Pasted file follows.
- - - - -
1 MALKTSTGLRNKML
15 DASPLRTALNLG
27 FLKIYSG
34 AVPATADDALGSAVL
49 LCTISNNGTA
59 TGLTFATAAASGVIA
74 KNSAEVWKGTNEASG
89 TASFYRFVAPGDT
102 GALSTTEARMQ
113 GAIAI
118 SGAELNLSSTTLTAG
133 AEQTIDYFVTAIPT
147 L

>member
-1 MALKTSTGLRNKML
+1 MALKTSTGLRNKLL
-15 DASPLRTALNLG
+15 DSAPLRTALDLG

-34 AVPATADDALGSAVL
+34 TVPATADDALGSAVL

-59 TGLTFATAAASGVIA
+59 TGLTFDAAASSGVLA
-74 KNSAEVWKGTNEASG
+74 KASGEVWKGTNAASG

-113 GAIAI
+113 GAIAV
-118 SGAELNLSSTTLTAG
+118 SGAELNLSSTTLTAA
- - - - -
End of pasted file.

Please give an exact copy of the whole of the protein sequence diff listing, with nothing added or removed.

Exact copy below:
1 MALKTSTGLRNKML
15 DASPLRTALNLG
27 FLKIYSG
34 AVPATADDALGSAVL
49 LCTISNNGTA
59 TGLTFATAAASGVIA
74 KNSAEVWKGTNEASG
89 TASFYRFVAPGDT
102 GALSTTEARMQ
113 GAIAI
118 SGAELNLSSTTLTAG
133 AEQTIDYFVTAIPT
147 L

>member
-1 MALKTSTGLRNKML
+1 MALKTSTGLRNKLL
-15 DASPLRTALNLG
+15 DSAPLRTALDLG

-34 AVPATADDALGSAVL
+34 TVPATADDALGSAVL

-59 TGLTFATAAASGVIA
+59 TGLTFDAAASSGVLA
-74 KNSAEVWKGTNEASG
+74 KASGEVWKGTNAASG

-113 GAIAI
+113 GAIAV
-118 SGAELNLSSTTLTAG
+118 SGAELNLSSTTLTAA